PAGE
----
It is hoped the United States will respond positively this week to a proposal that aims to save a landmark 2015 nuclear deal with Iran, the European Union (EU) has said.
Josep Borrell, the European Union foreign policy chief, also said on Monday that Iran had given a “reasonable” response to the proposal, which follows 16 months of fitful, indirect US-Iranian talks with the EU shuttling between the parties.
“There was a proposal from me as coordinator of the negotiations saying ‘this is the equilibrium we reached, I don’t think we can improve it on one side or the other … And there was a response from Iran that I considered reasonable,” Borrell told a university event in the Spanish city of Santander.
“It was transmitted to the United States, which has not yet responded formally … I hope the response will put an end to the negotiations. The world would be a much safer place if we can make this agreement work.”
Iran last week responded to the EU’s text with “additional views and considerations”, while calling on Washington to show flexibility to resolve three remaining issues.
Earlier on Monday, Iran’s foreign ministry spokesman Nasser Kanaani accused the US of “procrastinating” in the negotiations.
“America and Europe need an agreement more than Iran,” Kanaani told a news conference.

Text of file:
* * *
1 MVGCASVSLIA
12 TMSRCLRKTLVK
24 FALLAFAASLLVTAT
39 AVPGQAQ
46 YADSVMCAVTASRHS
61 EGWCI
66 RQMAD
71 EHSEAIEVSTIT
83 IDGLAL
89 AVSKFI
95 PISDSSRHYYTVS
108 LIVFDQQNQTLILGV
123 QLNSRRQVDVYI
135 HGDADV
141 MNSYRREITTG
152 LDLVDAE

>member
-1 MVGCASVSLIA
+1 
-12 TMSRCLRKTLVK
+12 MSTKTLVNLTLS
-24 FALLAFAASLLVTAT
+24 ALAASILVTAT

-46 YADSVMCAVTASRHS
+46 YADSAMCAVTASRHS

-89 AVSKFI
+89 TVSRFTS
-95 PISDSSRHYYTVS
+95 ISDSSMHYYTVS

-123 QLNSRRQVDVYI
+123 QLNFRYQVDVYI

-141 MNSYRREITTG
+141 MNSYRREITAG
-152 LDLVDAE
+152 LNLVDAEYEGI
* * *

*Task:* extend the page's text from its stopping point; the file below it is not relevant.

US State Department spokesman Ned Price denied Kanaani’s assertion, telling reporters in Washington, DC: “The notion that we have delayed this negotiation in any way is just not true.”
He said Washington was encouraged that Tehran seemed to have dropped demands such as the removal of its Islamic Revolutionary Guard Corps from the US Foreign Terrorist Organization list.
“That’s part of the reason why a deal is closer now than it was two weeks ago. But the outcome of these ongoing discussions still remains uncertain as gaps do remain,” Price said, adding the US was working as quickly as possible to provide its response.
The contents of the EU proposal have not been made public.
However, Al Jazeera Arabic has reported it includes the release of billions of dollars of frozen Iranian funds and the unblocking of Tehran’s oil exports – in return for the scaling back of its nuclear programme.
An EU official has previously said the proposal is the bloc’s “final offer” to revive the pact broken in 2018 by the administration of then-US President Donald Trump.
The stakes are high since failure in the nuclear talks would carry the risk of a regional war, with Israel threatening military action against Iran if diplomacy fails to prevent it from developing nuclear weapons.
Iran, which has long denied having such ambitions, has warned of a “crushing” response to any Israeli attack.